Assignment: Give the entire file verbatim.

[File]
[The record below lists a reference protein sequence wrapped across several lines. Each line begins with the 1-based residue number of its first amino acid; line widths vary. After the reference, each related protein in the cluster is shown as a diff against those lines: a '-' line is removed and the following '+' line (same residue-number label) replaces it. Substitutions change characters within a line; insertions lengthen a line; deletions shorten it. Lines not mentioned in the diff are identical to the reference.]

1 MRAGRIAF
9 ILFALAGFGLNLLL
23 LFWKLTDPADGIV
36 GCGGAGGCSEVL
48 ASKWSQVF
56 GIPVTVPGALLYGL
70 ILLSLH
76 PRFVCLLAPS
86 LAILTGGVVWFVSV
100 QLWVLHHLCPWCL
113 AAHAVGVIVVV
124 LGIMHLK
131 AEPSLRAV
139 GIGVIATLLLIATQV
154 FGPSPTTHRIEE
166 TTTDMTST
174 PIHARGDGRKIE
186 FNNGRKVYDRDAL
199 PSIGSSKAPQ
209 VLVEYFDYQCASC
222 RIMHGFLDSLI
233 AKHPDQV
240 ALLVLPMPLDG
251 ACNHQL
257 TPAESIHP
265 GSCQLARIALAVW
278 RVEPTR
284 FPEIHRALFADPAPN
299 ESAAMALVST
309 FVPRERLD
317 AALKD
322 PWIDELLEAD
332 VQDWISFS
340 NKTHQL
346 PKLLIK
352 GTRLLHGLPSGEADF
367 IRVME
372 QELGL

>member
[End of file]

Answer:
[The record below lists a reference protein sequence wrapped across several lines. Each line begins with the 1-based residue number of its first amino acid; line widths vary. After the reference, each related protein in the cluster is shown as a diff against those lines: a '-' line is removed and the following '+' line (same residue-number label) replaces it. Substitutions change characters within a line; insertions lengthen a line; deletions shorten it. Lines not mentioned in the diff are identical to the reference.]

1 MRAGRIAF
9 ILFALAGFGLNLLL
23 LFWKLTDPADGIV
36 GCGGAGGCSEVL
48 ASKWSQVF
56 GIPVTVPGALLYGL
70 ILLSLH
76 PRFVCLLAPS
86 LAILTGGVVWFVSV
100 QLWVLHHLCPWCL
113 AAHAVGVIVVV
124 LGIMHLK
131 AEPSLRAV
139 GIGVIATLLLIATQV
154 FGPSPTTHRIEE
166 TTTDMTST
174 PIHARGDGRKIE
186 FNNGRKVYDRDAL
199 PSIGSSKAPQ
209 VLVEYFDYQCASC
222 RIMHGFLDSLI
233 AKHPDQV
240 ALLVLPMPLDG
251 ACNHQL
257 TPAESIHP
265 GSCQLARIALAVW
278 RVEPTR
284 FPEIHRALFADPAPN
299 ESAAMALVST
309 FVPRERLD
317 AALKD
322 PWIDELLEAD
332 VQDWISFS
340 NKTHQL
346 PKLLIK
352 GTRLLHGLPSGEADF
367 IRVME
372 QELGL

>member